Wednesday, August 12, 2009

The Substitute

This image is part of a larger project that I'm not able to talk very much about right now, so I'll spare you the details and you will have to excuse my brevity in that regard. On the other hand, I did want to reflect a bit on the process, as I feel it signals growth in the right direction for me, if only from an illustrative perspective. Illustration is a unique form of art in that it allows certain "rules" of art to be bent or distorted. This is not to say that illustrations are somehow less deserving or otherwise unqualified than fine art, but form does often take the back seat in exchange for subject. In short, illustration is storytelling.

I started with a sketch on a folded sheet of standard 8.5x11" paper. The same type of stuff you can pick up anywhere for your printer. Copy bond. Once I had the basic shapes roughed in, I started working on the characters and other elements in more detail and tweaking the overall composition. At this point I am thinking of the sketch as a seesaw (or teeter-totter, if you prefer), where its balance correlates directly to the position and "mass" of elements on the page.

Once satisfied with the skeleton of the image, I scanned it into Photoshop and blew it up to somewhere in the neighborhood of 22x30". After printing out the pages and reassembling the image on my kick-ass light box (thanks, Robert), I recreated the drawing on a much nicer sheet of cream-tinted Rives BFK and sealed it with acrylic gloss medium.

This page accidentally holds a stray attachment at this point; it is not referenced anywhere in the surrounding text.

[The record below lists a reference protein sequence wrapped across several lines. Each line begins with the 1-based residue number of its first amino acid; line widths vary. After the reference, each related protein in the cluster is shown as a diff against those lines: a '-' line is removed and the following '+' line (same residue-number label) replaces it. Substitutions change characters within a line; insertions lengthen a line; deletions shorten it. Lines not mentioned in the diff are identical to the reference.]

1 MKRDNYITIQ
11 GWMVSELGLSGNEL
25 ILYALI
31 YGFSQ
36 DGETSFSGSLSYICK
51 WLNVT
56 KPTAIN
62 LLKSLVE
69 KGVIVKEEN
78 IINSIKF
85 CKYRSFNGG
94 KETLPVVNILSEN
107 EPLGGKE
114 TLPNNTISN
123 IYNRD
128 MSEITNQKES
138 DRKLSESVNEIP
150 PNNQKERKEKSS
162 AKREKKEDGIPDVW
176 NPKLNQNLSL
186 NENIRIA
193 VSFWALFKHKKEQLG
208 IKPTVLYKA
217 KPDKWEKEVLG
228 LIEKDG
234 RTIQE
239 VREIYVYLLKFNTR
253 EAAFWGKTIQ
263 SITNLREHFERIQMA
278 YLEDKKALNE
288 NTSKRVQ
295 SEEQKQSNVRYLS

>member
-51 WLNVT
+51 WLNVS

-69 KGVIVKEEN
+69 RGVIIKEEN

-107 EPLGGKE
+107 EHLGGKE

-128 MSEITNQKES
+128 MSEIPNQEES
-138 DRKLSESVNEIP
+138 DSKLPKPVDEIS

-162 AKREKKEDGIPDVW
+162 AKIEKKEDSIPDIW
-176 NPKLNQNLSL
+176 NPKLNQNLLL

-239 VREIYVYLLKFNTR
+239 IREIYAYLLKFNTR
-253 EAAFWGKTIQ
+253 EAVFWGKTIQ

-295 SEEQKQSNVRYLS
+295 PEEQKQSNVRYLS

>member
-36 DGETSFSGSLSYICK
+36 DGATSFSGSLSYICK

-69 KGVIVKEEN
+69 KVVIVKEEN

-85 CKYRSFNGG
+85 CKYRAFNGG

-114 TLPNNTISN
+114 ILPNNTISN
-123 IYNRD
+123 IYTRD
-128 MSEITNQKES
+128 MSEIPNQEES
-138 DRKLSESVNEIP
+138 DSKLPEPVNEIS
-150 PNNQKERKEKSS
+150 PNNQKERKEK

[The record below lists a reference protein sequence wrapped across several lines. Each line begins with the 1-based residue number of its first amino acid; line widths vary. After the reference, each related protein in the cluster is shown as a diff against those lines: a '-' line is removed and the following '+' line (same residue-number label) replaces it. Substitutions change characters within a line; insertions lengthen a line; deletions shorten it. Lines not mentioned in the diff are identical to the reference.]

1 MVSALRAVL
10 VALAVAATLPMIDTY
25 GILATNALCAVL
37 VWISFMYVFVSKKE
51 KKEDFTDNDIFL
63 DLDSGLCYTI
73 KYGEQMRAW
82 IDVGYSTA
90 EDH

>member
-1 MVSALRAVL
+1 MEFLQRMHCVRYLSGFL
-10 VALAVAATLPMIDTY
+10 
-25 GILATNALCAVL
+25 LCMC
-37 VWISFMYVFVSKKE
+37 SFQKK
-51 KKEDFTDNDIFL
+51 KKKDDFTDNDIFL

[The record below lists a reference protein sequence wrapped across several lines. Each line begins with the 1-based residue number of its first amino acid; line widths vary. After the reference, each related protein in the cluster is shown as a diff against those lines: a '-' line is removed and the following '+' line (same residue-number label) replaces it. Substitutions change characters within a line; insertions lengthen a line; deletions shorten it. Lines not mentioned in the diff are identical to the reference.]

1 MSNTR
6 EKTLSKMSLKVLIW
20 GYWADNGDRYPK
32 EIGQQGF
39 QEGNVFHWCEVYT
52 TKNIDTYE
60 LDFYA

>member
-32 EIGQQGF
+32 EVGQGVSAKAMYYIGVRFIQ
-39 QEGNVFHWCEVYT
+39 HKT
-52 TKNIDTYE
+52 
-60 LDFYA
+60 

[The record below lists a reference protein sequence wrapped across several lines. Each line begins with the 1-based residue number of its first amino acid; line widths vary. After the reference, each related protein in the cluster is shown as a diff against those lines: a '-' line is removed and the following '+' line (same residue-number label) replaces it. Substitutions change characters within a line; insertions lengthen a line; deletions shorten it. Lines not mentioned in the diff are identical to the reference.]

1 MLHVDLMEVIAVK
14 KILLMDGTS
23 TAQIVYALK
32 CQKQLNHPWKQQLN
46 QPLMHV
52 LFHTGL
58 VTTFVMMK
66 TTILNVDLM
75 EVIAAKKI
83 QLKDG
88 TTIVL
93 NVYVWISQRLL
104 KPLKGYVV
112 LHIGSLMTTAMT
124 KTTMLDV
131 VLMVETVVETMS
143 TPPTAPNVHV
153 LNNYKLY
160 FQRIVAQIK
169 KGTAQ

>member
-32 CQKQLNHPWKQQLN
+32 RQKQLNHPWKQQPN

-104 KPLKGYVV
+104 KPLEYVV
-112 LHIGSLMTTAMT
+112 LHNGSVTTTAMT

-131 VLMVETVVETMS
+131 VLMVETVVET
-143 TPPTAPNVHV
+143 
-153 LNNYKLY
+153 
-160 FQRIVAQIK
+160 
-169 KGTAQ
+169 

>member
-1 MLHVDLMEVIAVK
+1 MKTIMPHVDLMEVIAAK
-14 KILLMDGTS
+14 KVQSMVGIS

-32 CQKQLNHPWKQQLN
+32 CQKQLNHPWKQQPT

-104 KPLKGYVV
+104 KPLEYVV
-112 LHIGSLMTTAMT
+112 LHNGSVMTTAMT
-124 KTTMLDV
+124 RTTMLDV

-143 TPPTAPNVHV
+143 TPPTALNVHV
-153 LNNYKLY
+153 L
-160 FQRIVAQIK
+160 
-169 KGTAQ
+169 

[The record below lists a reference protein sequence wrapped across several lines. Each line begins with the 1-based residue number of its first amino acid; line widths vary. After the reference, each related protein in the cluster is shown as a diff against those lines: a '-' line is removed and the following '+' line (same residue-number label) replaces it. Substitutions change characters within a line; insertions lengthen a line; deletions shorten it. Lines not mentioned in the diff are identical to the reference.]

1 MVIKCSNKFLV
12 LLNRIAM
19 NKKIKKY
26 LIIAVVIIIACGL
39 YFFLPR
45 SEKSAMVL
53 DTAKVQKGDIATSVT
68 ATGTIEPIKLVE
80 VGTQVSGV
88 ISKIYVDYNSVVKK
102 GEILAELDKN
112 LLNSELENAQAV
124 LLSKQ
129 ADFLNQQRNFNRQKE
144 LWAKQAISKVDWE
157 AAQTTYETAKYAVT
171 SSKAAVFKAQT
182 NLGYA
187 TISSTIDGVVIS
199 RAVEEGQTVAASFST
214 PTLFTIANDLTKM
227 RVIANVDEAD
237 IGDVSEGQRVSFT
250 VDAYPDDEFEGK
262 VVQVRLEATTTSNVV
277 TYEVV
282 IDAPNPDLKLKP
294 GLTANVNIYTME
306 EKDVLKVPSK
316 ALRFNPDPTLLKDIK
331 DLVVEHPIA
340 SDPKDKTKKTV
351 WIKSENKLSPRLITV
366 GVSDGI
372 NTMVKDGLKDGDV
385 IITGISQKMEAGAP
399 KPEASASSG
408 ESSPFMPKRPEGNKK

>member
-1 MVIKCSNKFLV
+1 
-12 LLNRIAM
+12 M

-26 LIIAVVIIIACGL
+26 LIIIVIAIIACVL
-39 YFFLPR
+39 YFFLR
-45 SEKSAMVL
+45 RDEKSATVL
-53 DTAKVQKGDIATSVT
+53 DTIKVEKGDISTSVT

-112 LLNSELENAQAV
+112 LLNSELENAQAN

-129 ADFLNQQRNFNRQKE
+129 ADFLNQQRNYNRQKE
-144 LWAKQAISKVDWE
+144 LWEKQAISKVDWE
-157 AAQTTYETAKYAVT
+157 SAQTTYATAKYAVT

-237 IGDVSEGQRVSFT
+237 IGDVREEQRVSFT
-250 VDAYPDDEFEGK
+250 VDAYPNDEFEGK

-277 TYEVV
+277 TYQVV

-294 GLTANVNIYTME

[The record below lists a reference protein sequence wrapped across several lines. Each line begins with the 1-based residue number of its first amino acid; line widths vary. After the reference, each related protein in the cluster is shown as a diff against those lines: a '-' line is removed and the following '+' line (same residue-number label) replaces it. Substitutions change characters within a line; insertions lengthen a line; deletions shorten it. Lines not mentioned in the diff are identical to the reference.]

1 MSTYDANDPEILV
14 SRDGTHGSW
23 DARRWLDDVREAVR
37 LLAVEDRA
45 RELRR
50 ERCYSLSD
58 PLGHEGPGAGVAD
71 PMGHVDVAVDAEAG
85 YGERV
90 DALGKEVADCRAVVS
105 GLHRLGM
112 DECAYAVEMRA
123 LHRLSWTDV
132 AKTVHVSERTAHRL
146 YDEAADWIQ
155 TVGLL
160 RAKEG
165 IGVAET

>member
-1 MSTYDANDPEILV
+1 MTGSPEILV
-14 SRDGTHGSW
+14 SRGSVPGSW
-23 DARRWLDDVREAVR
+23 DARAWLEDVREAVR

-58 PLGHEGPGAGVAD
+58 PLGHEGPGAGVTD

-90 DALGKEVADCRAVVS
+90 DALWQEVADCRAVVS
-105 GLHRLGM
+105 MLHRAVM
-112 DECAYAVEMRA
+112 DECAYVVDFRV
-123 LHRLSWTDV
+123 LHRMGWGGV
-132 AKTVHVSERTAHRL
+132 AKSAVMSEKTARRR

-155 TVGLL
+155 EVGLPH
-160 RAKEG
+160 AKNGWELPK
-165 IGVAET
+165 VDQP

After scanning the finished drawing back into Photoshop, I laid the flats in monochrome, establishing some value and separating the different elements. Once I had decided on how bright or dark each part would be, I started painting in the larger expanses of color. I created contrast, tone and depth in the picture plane using cool vs warm colors. You can feel that the substitute teacher is very angry and quite evil, really, but it is not the expression on his face that communicates this so much as the coolness of the blue and magenta in relation to other areas of the painting.

My personal critique: I am happy with the finished painting overall, but next time I will spend a bit more time polishing the initial sketch, as it seems to be lacking in energy compared to my original vision. On the color side of things, however, I exceeded my expectations.

• • •

A signed and numbered edition of prints of this piece will go on sale sometime early next year. If you would like to be
added to this list, drop me a line.


Saphron said...

*really long comment alert*

I think I'm going to show my brother your blog. I always think of him when I come here. You guys share a vision (although not completely, of course, and I don't mean to take anything away from your work). I just wish he would use his gift.

I loved reading about the process. It really is fascinating. And I know what you mean about the end result differing from the original idea - but how to ever really capture that, you know? There's a lot to see in the painting and I could definitely stare at it for a long time because I am the least "interpretive" person in terms of art and I never really get it right, LOL.

Can't wait till you reveal the true purpose of it... ;)

Thanks for asking about my 'project.' Just last night I went to a local book printing agency and took a tour and found out a lot. There's plenty left to research before I truly commit to self-publishing, but it was funny when my mom said, "So have you thought about how you're going to do the cover?" and I just smiled. :)

I will keep you updated. Right now I'm trying to figure out how at all to explain to you the image I see in my head. :\

Ryan Cooper said...

Thanks, I enjoyed this one. Can't wait to finish the project as a whole.

And yes, take your time! It sounds like a big step, so it's important that you make the best decisions possible along the way. You know where to find me.